Indoor climate

A clean and healthy indoor climate

An indoor climate is more than just indoor air. In addition to indoor air, the indoor climate is comprised of, for example, the temperature, air humidity, carbon dioxide level, and the sound environment.

A good indoor climate is something that you don’t necessarily notice. You cannot see, smell, taste, hear, or feel it. You do not need to pay attention to it.

The quality of the indoor climate is of great significance to our well-being. After all, we do spend most of our lives indoors: at home, work, or school.

You tend to notice a poor indoor climate when you enter one.

A poor indoor climate can be detected, for example, from:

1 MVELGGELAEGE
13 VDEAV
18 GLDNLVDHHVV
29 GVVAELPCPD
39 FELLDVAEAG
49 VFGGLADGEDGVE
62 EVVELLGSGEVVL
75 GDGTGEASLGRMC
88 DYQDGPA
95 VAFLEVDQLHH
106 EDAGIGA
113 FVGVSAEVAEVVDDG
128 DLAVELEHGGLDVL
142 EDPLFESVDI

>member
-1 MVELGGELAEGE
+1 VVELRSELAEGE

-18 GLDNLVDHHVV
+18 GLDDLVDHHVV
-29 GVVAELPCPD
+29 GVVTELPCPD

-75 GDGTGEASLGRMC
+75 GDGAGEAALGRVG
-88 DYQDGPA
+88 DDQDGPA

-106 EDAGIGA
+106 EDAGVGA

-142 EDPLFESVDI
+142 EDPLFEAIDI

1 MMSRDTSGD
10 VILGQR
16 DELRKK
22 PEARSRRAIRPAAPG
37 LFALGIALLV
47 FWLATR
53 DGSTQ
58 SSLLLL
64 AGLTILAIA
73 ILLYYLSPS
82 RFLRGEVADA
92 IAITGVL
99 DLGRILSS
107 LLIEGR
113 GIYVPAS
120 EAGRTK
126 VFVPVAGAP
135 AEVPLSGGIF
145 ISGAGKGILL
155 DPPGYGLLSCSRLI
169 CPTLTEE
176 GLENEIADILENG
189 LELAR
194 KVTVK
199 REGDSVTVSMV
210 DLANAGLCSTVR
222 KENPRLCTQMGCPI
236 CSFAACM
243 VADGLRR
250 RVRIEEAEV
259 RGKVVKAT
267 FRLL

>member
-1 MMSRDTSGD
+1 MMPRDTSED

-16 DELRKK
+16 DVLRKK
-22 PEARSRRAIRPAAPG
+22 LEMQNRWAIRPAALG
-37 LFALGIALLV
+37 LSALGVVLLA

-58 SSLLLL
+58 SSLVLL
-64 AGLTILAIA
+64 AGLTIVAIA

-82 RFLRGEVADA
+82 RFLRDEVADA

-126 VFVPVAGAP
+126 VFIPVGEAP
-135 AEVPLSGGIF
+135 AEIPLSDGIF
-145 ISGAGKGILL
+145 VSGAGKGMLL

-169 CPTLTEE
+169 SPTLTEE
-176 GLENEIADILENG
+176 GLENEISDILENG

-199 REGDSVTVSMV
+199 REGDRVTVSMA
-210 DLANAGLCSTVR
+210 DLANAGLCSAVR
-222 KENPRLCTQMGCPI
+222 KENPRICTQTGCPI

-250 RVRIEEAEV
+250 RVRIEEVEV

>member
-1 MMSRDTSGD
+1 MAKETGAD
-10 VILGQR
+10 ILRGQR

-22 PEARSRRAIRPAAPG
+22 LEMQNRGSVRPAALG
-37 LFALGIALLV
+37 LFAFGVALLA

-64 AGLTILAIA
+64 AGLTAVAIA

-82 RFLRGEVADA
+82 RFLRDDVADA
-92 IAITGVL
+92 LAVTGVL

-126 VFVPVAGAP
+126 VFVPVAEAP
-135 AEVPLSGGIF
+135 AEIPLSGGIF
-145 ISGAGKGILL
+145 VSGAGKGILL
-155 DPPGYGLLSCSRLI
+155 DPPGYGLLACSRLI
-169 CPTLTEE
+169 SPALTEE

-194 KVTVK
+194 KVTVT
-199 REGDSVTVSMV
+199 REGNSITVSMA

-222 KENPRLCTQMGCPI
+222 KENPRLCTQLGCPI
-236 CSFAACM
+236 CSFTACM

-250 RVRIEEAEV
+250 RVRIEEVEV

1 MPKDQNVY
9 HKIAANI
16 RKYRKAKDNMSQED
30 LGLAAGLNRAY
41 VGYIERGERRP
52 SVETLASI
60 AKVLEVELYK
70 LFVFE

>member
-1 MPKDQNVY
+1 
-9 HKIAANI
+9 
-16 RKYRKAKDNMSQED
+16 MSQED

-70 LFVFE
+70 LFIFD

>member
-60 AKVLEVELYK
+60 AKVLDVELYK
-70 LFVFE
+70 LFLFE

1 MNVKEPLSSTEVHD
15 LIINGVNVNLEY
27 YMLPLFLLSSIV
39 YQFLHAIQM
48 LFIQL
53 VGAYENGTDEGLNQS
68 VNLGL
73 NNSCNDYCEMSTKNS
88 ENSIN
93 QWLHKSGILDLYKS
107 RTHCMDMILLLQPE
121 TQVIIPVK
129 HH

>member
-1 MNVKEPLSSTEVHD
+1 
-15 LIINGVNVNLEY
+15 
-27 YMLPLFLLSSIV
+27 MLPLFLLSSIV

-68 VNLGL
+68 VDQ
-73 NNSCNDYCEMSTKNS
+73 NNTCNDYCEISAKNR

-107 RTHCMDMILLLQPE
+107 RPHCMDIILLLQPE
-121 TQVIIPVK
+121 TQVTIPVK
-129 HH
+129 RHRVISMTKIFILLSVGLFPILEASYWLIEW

• unpleasant smells
  • stuffy air
  • an excessively high carbon dioxide content
  • a draught
  • an excessively hot or cold indoor temperature

Symptoms caused by a poor indoor climate include respiratory problems, eye irritations, headaches and fatigue. Those experiencing respiratory symptoms, children, and the elderly are often more prone to suffer from a poor indoor climate. A poor indoor climate can make the most sensitive people seriously ill.

A good indoor climate is healthy for both the occupants and the structures of a house. A good indoor climate is not too dry, nor too humid. It is just right and, thus, unnoticeable.
And this is regardless of the external conditions.

The quality of the indoor climate is maintained with ventilation.